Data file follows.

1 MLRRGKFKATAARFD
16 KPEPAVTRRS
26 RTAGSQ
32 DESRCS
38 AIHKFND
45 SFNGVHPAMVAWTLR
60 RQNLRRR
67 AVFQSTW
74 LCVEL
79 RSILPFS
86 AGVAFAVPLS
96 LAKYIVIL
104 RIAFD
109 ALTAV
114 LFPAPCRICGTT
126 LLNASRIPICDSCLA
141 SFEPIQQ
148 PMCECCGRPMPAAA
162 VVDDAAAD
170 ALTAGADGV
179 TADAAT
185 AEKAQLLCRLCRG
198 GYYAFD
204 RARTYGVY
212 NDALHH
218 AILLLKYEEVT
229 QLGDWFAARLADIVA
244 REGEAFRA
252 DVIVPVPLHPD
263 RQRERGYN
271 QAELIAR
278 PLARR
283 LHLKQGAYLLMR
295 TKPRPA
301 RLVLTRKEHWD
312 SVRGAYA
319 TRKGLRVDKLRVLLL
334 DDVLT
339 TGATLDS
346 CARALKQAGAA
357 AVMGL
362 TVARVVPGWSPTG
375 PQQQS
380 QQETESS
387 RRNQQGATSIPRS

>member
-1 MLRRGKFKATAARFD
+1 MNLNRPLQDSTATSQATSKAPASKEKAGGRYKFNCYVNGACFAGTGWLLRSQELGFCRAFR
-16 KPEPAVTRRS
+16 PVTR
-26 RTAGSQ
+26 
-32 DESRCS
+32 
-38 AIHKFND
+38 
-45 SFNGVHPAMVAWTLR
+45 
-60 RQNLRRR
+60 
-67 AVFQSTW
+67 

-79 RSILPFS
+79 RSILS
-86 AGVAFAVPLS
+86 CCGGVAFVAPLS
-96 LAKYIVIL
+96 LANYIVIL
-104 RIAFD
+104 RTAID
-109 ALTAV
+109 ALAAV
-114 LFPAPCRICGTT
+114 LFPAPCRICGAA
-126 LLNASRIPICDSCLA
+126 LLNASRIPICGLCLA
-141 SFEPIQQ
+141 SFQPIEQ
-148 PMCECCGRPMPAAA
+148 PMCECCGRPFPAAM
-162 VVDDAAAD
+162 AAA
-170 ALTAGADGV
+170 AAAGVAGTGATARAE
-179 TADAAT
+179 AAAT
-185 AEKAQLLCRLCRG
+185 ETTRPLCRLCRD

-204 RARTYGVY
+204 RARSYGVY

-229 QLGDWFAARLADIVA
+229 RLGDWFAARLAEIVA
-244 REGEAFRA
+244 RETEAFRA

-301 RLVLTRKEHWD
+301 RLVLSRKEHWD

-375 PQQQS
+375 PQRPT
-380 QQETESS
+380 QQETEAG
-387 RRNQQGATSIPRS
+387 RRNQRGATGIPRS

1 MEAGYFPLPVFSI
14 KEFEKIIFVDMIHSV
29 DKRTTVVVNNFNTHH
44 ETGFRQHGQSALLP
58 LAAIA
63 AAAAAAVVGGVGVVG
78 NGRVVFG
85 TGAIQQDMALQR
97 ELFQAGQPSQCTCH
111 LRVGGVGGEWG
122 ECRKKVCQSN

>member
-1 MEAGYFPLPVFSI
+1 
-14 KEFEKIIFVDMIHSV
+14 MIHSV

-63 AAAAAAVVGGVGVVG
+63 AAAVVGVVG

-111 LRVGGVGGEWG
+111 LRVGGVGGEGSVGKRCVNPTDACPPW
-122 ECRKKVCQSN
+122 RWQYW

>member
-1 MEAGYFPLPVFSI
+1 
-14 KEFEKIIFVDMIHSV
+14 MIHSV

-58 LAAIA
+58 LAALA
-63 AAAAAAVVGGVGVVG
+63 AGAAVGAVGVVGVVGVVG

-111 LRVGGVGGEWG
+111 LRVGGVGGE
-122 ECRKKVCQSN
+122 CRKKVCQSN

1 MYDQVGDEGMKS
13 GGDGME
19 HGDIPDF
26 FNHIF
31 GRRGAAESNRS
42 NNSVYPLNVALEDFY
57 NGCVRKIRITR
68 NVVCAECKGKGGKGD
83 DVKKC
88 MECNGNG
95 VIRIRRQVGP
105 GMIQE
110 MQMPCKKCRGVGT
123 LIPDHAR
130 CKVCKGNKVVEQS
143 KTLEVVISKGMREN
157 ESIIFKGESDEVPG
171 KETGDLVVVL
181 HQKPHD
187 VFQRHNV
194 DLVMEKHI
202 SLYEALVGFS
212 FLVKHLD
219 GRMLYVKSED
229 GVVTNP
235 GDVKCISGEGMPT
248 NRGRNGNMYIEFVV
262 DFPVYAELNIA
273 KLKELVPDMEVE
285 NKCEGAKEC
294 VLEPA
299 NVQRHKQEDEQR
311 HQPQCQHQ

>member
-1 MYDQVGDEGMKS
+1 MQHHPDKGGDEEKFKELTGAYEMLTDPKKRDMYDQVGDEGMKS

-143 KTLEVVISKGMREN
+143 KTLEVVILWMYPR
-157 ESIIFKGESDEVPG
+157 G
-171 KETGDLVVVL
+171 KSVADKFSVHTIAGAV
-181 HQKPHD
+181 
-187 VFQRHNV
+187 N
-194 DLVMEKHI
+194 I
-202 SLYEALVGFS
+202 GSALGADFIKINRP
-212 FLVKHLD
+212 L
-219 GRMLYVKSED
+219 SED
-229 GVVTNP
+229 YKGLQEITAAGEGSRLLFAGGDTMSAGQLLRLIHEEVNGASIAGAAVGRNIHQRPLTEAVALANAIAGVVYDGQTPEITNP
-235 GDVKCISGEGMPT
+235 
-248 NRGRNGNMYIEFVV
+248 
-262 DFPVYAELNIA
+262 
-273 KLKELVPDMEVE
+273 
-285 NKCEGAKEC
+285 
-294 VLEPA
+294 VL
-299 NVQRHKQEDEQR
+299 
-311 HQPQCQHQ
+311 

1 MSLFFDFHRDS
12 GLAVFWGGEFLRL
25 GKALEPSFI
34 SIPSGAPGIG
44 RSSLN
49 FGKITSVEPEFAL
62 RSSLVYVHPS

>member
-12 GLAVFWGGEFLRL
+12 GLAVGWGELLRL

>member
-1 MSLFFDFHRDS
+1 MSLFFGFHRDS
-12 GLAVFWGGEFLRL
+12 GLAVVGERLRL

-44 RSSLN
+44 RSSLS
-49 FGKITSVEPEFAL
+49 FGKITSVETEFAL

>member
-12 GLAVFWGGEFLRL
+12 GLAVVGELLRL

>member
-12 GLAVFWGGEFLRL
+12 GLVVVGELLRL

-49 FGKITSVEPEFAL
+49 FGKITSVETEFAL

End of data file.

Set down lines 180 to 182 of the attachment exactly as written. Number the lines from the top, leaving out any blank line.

-181 HQKPHD
+181 
-187 VFQRHNV